CircRNA AFF4 acts as sponge of miR-7223-5p

In order to identify the upstream regulators of miR-7223-5p, we used CircBase to predict the circRNAs that regulate miR-7223-5p. Our results showed that circRNA AFF4 binds to miR-7223-5p (Figure 4A). Luciferase reporter assay showed that WT circRNA AFF4 signals were suppressed by miR-7223-5p treatment while circRNA AFF4 mutations abolished the inhibitory effect of miR-7223-5p (Figure 4B). CircRNA AFF4 was markedly increased during the first several days of fracture healing (Figure 4C). The predicted splice junction of circRNA AFF4 was validated in MC3T3-E1 cells, and the product was amplified using divergent primers (Figure 4D, 4E). FISH analysis demonstrated that circRNA AFF4 was mainly located in the cytoplasm of MC3T3-E1 cells (Figure 4F). CircRNA AFF4 was more resistant to RNase R treatment compared to mRNA AFF4 (Figure 4G). Pull-down assays revealed a higher level of circRNA AFF4 in the miR-7223-5p-captured fraction compared to the miR-NC-capture fraction (Figure 4H). AGO2 immunoprecipitation showed that after the transfection of cells with miR-7223-5p, the endogenous circRNA AFF4 was pulled down by AGO2 (Figure 4I). RNA FISH showed co-localization of circRNA AFF4 and miR-7223-5p in the cytoplasm of MC3T3-E1 cells (Figure 4J) and the cells in the uninjured bone and calluses (Figure 4K). Taken together, our data indicate that circRNA AFF4 can directly bind to miR-7223-5p.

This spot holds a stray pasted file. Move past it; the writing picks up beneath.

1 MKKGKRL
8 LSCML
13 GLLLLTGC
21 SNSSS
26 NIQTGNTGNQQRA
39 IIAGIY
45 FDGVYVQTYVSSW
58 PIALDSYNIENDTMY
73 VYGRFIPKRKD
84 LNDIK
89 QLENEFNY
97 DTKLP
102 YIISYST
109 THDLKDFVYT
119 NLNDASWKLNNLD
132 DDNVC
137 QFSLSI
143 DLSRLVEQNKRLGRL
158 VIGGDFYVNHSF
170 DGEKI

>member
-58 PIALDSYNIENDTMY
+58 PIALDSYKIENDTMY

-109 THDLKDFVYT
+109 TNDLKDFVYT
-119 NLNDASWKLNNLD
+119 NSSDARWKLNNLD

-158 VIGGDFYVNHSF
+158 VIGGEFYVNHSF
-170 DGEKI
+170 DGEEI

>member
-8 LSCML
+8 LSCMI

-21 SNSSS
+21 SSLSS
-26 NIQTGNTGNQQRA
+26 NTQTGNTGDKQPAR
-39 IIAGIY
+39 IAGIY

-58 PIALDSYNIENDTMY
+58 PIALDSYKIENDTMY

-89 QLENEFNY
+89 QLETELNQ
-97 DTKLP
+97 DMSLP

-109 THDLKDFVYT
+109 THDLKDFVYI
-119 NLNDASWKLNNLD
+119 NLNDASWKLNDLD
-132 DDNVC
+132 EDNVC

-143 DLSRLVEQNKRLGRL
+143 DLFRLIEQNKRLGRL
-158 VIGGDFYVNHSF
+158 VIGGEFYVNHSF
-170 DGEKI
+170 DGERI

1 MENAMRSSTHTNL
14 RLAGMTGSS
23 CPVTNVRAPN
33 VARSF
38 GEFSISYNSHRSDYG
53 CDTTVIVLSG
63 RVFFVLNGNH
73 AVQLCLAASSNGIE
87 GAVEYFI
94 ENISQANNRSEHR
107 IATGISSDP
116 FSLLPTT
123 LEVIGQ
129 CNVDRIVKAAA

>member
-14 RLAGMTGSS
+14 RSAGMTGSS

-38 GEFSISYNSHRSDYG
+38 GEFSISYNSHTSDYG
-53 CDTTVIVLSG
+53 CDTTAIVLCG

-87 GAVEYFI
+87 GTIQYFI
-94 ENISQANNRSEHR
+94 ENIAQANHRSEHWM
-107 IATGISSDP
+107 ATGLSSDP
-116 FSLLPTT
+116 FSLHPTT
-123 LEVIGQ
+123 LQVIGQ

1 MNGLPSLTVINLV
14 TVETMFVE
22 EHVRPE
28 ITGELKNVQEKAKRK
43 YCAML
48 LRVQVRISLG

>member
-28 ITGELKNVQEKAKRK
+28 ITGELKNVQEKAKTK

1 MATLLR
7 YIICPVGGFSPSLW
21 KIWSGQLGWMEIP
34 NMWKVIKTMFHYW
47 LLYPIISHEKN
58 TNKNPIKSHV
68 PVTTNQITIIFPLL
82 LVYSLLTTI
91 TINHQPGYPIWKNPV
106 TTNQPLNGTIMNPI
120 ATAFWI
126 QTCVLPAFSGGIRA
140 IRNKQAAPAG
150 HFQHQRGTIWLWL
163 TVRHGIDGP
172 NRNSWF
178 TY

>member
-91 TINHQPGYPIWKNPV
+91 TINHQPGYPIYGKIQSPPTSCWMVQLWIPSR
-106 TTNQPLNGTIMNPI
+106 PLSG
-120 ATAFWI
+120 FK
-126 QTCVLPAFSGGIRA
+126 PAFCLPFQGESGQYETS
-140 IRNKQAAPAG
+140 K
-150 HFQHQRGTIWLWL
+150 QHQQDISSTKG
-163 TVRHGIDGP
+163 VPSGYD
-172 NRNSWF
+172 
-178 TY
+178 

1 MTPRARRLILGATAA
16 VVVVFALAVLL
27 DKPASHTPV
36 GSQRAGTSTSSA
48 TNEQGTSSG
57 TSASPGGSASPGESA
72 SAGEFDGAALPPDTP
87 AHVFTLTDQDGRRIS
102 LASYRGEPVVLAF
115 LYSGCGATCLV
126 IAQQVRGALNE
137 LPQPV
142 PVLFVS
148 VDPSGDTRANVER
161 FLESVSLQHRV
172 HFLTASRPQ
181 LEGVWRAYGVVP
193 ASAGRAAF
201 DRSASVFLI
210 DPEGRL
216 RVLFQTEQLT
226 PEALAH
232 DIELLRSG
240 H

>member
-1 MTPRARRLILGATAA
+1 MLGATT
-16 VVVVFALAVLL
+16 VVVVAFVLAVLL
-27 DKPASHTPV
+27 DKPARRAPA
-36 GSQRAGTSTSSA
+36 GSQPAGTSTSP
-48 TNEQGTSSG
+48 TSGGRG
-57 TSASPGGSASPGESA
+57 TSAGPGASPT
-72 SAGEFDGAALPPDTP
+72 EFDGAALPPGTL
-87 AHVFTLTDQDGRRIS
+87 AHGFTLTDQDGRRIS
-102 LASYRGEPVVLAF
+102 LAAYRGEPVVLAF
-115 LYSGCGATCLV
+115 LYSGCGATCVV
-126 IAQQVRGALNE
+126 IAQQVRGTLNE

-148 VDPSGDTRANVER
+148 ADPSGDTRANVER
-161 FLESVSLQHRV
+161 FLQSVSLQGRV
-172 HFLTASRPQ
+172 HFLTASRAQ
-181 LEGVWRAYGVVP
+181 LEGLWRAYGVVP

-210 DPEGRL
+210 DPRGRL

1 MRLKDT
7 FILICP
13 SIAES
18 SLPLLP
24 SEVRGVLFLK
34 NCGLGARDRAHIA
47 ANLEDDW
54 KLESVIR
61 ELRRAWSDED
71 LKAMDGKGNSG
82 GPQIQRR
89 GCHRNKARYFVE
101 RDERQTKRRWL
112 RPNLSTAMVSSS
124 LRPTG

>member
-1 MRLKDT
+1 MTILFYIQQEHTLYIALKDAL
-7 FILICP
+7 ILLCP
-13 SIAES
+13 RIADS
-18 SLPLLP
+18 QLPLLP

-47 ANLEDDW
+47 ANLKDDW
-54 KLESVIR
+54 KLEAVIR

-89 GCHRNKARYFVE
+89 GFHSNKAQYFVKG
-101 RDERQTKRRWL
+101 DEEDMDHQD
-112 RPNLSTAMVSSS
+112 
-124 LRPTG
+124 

Figure 4. CircRNA AFF4 acted as a sponge of miR-7223-5p. (A) The target site of miR-7223-5p on circRNA AFF4 was predicted by CircBase. (B) Luciferase reporter activity of circRNA AFF4 with miR7223-5p. (C) circRNA AFF4 levels in the calluses measured by qRT-PCR during fracture healing. (D) Agarose gel electrophoresis showing that divergent primers amplified circRNAAFF4 in complementary DNA (cDAN) but not genomic DNA (gDNA). (E) The amplified product of specific divergent primers was confirmed to be of circRNA AFF4 by sequencing. (F) Expression and location of circRNA AFF4 in MC3T3-E1 determined by fluorescence in situ hybridization (FISH). circRNA AFF4 was labelled with Cy3. (G) circRNA AFF4 and AFF4 mRNA levels in MC3T3-E1 cells with or without RNase R treatment measured by qRT-PCR. (H) MC3T3-E1 cells were transfected with biotinylated miR-7223-5p or miR-NC. circRNA AFF4 and GAPDH levels quantified by qRT-PCR, and relative ratios of immunoprecipitate to input. (I) AGO2 RNA immunoprecipitation in MC3T3-E1 cells transfected with miR-7223-5p. circRNA AFF4 levels measured by qRT-PCR, and relative ratio of IP to input. (J) RNA FISH showing co-localization of circRNA AFF4 and miR-7223-5p in the cytoplasm of MC3T3-E1 cells. (K) RNA FISH showing co-localization of circRNA AFF4 and miR-7223-5p in the cytoplasm of cells derived from bone and calluses. CircRNA AFF4 and miR-7223-5p were labelled with Cy3 and AFM, respectively. The cell nuclei were stained with DAPI.